The first-in-class Heat Shock Factor 1 pathway inhibitor NXP800, the subject of an ongoing phase 1 dose-escalation study, has been granted a Fast Track designation for the treatment of platinum-resistant ovarian cancer by the FDA.
The FDA issued a Fast Track designation to NXP800 for the treatment of patients with platinum-resistant, ARID1A-mutated ovarian cancer, according to a press release from Nuvectis Pharma.1
NXP800 is a first-in-class, orally active Heat Shock Factor 1 (HSF1) pathway inhibitor currently under examination in a phase 1 dose-escalation study (NCT05226507).Tolerated doses of this novel agent resulted in prolonged inhibition of tumor growth as well as regression in xenografts of human clear cell and endometrial ovarian cancer. Additionally, ARID1A mutation was associated with greater therapeutic effect.2
“We are very pleased with the FDA’s decision to grant Fast Track designation to NXP800 for the treatment of platinum-resistant, ARID1A-mutated ovarian carcinoma, which underscores the potential of NXP800 to address this serious condition of unmet medical need,” said Ron Bentsur, Chairman and CEO of Nuvectis Pharma.1
Seven dosage levels will be tested in the dose-escalation study of NXP800, starting with 50mg once per day and increasing to a planned maximum of 150mg twice per day. Investigators will assess the frequency of treatment-related adverse effects and the quantity of patients with dose-limiting toxicities at day 28 as primary end points. Secondary end points will include the maximum observed concentration, the area under the concentration-time curve, the time to peak concentration, and the half-life of the agent.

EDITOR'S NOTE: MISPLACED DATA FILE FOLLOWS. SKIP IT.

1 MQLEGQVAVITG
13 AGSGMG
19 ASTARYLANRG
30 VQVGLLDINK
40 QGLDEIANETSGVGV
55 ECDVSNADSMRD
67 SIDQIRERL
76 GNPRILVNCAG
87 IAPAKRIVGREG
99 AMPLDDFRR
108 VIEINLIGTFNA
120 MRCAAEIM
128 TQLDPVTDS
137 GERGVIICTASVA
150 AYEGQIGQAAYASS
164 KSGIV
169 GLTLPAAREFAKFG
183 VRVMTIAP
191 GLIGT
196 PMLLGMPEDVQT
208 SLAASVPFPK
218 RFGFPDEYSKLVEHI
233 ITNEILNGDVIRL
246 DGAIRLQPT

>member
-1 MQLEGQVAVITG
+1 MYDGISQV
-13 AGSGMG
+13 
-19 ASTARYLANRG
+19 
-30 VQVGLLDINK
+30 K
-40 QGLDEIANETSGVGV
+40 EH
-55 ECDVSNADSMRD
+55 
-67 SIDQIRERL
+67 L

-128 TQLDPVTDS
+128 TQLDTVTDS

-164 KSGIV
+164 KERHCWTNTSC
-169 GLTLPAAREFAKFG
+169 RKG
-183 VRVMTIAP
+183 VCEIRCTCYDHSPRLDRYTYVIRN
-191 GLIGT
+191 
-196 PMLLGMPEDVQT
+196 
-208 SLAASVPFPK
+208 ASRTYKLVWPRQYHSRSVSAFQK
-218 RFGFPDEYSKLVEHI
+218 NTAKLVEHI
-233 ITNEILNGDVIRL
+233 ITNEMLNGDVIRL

The study includes patients with advanced, metastatic, or progressive solid tumors for whom there is no authorized or appropriate treatment available. Patients must also have measurable disease according to RECIST Version 1.1 criteria, an ECOG performance status of 2 or less, and a life expectancy of at least 12 weeks to be included.
Moreover, patients must not have received endocrine therapy, chemotherapy, an investigational agent, or radiotherapy, except for palliative reasons, within 28 days of their first dose. They must also not have any ongoing toxic manifestations from prior treatments of grade 3 severity or higher to be included in the study.
Patients with brain metastases are also excluded unless they exhibit no evidence of progression for at least 28 days following a central nervous system–directed treatment.
Another novel agent, the SRC/YES1 kinase inhibitor NXP900, remains in clinical development.1